– Last Friday saw renewed protests across the country, most notably around Deraa and in Damascus. In Damascus tens of thousands reportedly reached the heart of the city, I believe the Midan area.
– On Saturday the army sent reinforcements (around 300) to Deraa to strengthen the blockade of the city, which began on April 25. The government says the siege was enacted “at the request of citizens to protect them from armed criminal groups.”
– Other blockades (or signs of one) have been reported in Al Rastan (outside Homs), Baniyas, and Dair Al Zour.
– In the wake of violence, President Obama issued sanctions against Mahir Al-Assad, Ali Mamluk and Atif Najob. In addition, two groups are sanctioned: the “Syrian General Intelligence Directorate and the Islamic Revolutionary Guard.”
– In the second half of the week there have been sweeping arrests across the country. Hundreds, if not more, have been taken into custody.
– On Wednesday, the Secretary General of the UN Ban Ki-moon called President Assad to “[reiterate] his calls for an immediate end to violence and mass arrests of peaceful demonstrators.” Assad seemed to be receptive.
– Troops begin to withdraw from Deraa, but citizens see little change. Troops supposedly moving to blockade other cities.
– With hardly any independent verification inside Syria accusations of propaganda are coming from all sides. One controversy surrounded a video that supposedly shows a Republican Guard soldier after his defection; read our previous post for more info.
– A Syrian opposition coalition released the National Initiative for Change, which calls for a transition away from the Assad family.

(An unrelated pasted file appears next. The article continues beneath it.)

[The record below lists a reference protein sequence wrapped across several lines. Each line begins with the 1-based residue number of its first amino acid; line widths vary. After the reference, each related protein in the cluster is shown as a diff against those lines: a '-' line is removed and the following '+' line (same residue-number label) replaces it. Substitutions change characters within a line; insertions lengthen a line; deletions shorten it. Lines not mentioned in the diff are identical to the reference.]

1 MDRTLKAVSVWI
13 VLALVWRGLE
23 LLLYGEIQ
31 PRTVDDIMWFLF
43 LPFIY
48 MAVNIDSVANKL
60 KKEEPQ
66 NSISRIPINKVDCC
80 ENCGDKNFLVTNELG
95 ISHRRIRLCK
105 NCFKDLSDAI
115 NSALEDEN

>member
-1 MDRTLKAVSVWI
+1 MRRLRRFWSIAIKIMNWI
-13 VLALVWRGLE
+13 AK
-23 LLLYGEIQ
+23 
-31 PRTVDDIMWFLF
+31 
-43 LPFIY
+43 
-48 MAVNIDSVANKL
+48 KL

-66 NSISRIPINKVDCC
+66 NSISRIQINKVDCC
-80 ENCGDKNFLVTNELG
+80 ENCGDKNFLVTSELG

– In a sign of economic stress, Syrian Banks have been asked to help stabilize the currency.
– Last Friday there was a ‘Massive rally in Yemen [urging] Saleh to go’. 100,000 people gathered on Siteen Street in Sana’a in commemoration of the 142 people who have died over the past three months.
– Demonstrations have been split among those who want to see the President leave power immediately, and those who are scared of the chaos that might ensue if he does.
– The JMP announced today that the deal between Saleh and the GCC has collapsed. Not many people inside Yemen expected this deal to work, and most saw it as a ploy by Saleh to stay in power. As one Yemen evacuee commented, “saleh is trying to play a game of attrition with the protesters.”
– One source in Sana’a, who wishes to remain anonymous, paints a very tumultuous picture of Yemen’s future.
– We have gotten reports of increasing electricity and gas shortages in Sanaa along with the potential for server economic problems. The government is already having a very hard time paying employees.
– Here is a good Who’s Who guide to the Yemeni opposition. This could be useful when reviewing American Enterprise Institute’s three possible scenarios for Yemen:
– People are closely watching Egypt’s recent foreign policy moves. Most notably the negotiation of the Hamas-PLO unification, the opening of the Rafa border crossing, and the refusal to condem the violence in Syria.
– Bank reserves are at the lowest level in four years as the Egyptian economy continues to take a hit.
– Former security chief Habib el-Adly was sentenced to 12 years in prison and still faces additional charges. This signaled the army’s willingness to prosecute the old regime.
– A NATO airstrike on Saturday killed one of Qaddafi’s sons and three of his grand children. Russia , China and India criticized the strikes and an angry mob responded by attacking the British and Italian embassies in Tripoli.
Osama Bin Laden:
–The big story of the week is the death of Osama bin Laden during a US Navy Seal operation in Abbottabad, Pakistan. We’ll let mainstream news agencies cover this, but here is our post, and two very well written reactions that we reposted.